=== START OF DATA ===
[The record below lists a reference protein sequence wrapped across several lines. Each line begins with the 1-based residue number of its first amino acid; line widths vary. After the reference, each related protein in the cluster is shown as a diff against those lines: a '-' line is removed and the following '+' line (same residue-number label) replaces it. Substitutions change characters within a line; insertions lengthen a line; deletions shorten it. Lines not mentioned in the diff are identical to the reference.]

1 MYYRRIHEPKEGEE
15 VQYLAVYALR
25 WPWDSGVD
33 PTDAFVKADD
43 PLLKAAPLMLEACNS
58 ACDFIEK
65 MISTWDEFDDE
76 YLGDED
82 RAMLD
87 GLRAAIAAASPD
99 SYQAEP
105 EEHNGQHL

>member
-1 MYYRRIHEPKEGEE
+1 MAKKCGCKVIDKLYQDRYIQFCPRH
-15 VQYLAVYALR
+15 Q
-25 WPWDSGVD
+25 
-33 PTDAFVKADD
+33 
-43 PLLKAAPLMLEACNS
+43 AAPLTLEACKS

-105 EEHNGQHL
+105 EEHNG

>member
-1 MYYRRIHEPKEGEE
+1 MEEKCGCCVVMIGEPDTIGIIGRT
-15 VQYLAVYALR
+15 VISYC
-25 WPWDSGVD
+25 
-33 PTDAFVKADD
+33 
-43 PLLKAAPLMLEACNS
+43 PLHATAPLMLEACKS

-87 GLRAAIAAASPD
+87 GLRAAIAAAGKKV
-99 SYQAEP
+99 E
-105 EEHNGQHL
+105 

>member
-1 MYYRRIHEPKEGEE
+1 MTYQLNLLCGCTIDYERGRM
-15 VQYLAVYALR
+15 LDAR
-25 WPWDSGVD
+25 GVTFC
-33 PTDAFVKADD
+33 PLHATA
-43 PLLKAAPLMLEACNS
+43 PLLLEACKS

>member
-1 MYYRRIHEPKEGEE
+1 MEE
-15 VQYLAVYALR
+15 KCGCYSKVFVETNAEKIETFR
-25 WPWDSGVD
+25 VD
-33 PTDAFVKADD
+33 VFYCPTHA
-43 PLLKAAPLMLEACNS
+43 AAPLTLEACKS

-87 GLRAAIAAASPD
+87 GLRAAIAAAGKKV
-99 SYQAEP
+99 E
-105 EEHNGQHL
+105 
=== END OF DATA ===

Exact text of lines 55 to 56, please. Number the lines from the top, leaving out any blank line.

>member
-1 MYYRRIHEPKEGEE